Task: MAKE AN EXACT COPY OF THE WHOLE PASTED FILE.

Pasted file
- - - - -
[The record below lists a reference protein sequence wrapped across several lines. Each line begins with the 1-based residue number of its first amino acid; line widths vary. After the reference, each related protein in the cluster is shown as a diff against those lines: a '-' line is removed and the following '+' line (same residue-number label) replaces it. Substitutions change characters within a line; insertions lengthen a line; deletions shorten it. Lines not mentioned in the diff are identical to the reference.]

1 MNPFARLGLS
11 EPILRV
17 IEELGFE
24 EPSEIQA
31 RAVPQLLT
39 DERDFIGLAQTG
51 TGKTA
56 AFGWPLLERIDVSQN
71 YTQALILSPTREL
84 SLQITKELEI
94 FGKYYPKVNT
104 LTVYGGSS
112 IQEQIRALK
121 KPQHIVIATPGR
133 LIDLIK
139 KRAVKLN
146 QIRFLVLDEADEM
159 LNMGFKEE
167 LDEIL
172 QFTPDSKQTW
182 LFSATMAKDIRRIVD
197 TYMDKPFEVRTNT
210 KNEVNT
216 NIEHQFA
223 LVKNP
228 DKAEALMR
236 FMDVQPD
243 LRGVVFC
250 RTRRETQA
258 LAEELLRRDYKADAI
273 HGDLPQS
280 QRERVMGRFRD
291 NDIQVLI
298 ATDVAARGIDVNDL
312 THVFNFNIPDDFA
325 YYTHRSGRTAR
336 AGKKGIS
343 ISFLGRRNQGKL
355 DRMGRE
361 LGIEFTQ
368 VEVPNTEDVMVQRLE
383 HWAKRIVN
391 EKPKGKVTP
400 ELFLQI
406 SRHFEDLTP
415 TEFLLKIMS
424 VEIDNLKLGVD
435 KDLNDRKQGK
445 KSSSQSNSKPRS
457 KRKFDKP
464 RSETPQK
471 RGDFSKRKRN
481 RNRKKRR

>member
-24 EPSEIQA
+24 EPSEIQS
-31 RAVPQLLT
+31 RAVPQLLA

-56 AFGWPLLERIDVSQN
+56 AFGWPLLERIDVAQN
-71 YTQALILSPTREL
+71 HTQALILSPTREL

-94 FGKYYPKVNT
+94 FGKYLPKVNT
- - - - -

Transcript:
[The record below lists a reference protein sequence wrapped across several lines. Each line begins with the 1-based residue number of its first amino acid; line widths vary. After the reference, each related protein in the cluster is shown as a diff against those lines: a '-' line is removed and the following '+' line (same residue-number label) replaces it. Substitutions change characters within a line; insertions lengthen a line; deletions shorten it. Lines not mentioned in the diff are identical to the reference.]

1 MNPFARLGLS
11 EPILRV
17 IEELGFE
24 EPSEIQA
31 RAVPQLLT
39 DERDFIGLAQTG
51 TGKTA
56 AFGWPLLERIDVSQN
71 YTQALILSPTREL
84 SLQITKELEI
94 FGKYYPKVNT
104 LTVYGGSS
112 IQEQIRALK
121 KPQHIVIATPGR
133 LIDLIK
139 KRAVKLN
146 QIRFLVLDEADEM
159 LNMGFKEE
167 LDEIL
172 QFTPDSKQTW
182 LFSATMAKDIRRIVD
197 TYMDKPFEVRTNT
210 KNEVNT
216 NIEHQFA
223 LVKNP
228 DKAEALMR
236 FMDVQPD
243 LRGVVFC
250 RTRRETQA
258 LAEELLRRDYKADAI
273 HGDLPQS
280 QRERVMGRFRD
291 NDIQVLI
298 ATDVAARGIDVNDL
312 THVFNFNIPDDFA
325 YYTHRSGRTAR
336 AGKKGIS
343 ISFLGRRNQGKL
355 DRMGRE
361 LGIEFTQ
368 VEVPNTEDVMVQRLE
383 HWAKRIVN
391 EKPKGKVTP
400 ELFLQI
406 SRHFEDLTP
415 TEFLLKIMS
424 VEIDNLKLGVD
435 KDLNDRKQGK
445 KSSSQSNSKPRS
457 KRKFDKP
464 RSETPQK
471 RGDFSKRKRN
481 RNRKKRR

>member
-24 EPSEIQA
+24 EPSEIQS
-31 RAVPQLLT
+31 RAVPQLLA

-56 AFGWPLLERIDVSQN
+56 AFGWPLLERIDVAQN
-71 YTQALILSPTREL
+71 HTQALILSPTREL

-94 FGKYYPKVNT
+94 FGKYLPKVNT